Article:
After an injury that prevented him from becoming the 110-meter hurdles champion in the 2008 Olympics, China’s Liu Xiang returned as a favorite for 2012—only to have history repeat itself.
In a preliminary heat on Aug. 7, Liu’s hopes of a gold medal were dashed as he crashed into the first hurdle, his leading leg much too low, and tumbled to the ground with a repeat injury.
Liu then hopped on his uninjured leg for the remaining distance in the race. When he reached the final hurdle, he bent down and kissed it.
Reuters quoted China’s track team leader Feng Shuyong as saying that Liu was diagnosed with a ruptured Achilles tendon, the same injury as in 2008, and one that is almost impossible to recover from fully.
One of China’s most popular athletes, Liu’s failure was devastating for many of his fans.
“Liu Xiang’s injury this time has broken my heart … Liu Xiang, you are the best, and I hope you will soon recover. Cheer up! You’re a flying man forever,” said a netizen on Sina Blog.
Other Chinese netizens expressed various feelings about Liu’s situation on their microblogs. Though some mocked the athlete’s fall, many showed sympathy and encouragement.
According to the Financial Times, Liu quickly became one of the most popular discussion topics on Sina Weibo, a Chinese microblogging community. One blogger wrote, “Xiang brother, just so long as you tried, it’s fine. Don’t burden yourself too much. I hope you can try again.”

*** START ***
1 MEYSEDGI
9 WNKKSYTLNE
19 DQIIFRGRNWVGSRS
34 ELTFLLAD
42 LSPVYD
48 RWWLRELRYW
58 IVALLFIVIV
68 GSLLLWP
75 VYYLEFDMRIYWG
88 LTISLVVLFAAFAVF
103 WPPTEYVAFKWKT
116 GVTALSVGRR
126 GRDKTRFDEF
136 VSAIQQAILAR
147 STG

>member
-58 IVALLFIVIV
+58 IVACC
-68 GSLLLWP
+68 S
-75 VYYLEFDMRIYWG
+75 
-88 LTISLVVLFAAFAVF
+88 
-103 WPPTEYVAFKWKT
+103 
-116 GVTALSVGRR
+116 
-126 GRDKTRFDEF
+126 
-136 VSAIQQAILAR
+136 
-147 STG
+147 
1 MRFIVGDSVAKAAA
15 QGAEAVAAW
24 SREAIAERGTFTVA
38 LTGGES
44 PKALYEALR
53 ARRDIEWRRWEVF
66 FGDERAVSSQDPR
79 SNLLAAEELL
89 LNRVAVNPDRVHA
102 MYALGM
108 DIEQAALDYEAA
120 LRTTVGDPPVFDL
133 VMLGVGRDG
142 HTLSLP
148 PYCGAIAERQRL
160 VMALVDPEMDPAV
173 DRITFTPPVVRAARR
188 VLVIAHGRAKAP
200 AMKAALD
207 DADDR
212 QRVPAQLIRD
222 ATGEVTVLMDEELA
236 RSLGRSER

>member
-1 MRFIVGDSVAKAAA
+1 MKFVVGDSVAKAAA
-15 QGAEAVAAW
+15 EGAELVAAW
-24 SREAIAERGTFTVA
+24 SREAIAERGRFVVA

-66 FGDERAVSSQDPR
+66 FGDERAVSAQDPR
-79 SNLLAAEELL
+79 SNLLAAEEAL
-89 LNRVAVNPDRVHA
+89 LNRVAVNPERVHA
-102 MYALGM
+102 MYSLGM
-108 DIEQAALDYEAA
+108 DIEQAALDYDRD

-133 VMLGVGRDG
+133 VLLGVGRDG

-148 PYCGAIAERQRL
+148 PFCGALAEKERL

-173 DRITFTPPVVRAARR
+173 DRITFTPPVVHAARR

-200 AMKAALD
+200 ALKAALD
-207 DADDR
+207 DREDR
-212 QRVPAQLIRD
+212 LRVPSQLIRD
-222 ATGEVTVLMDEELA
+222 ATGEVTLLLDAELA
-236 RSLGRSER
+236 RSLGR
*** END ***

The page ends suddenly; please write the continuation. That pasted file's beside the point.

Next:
Other voices, however, brought a different issue to light—that Liu’s re-injury and devastating failure was the result of manipulation by the Chinese Communist regime.
A blogger with the handle “Yu Zhong Ren” said on NetEase that he had predicted Liu’s failure all along—he would either fail at the very beginning or not be able to make it to the finish.
“Thoughtful people have long realized that Liu stood even less of a chance than he did in 2008,” Yu Zhong Ren said.
He believes it was not Liu’s personal choice to participate in the Olympics again. Rather, the decision was forced on him by three factors: the regime using Liu as a token of pride; interest groups, including coaches and sponsors, who seek additional benefits by supporting Liu; and the people of China, whose enthusiasm made Liu one of the nation’s most popular athletes.
“So, Liu Xiang, you are only a bargaining chip. From a deeper point of view, you are an object of sacrifice,” Yu Zhong Ren said. “I hope you will be well after retirement. After all, you have paid a huge price.”
Liu won the gold medal for the event at the 2004 Olympics in Athens. He was due to have an operation in London on Aug. 8.
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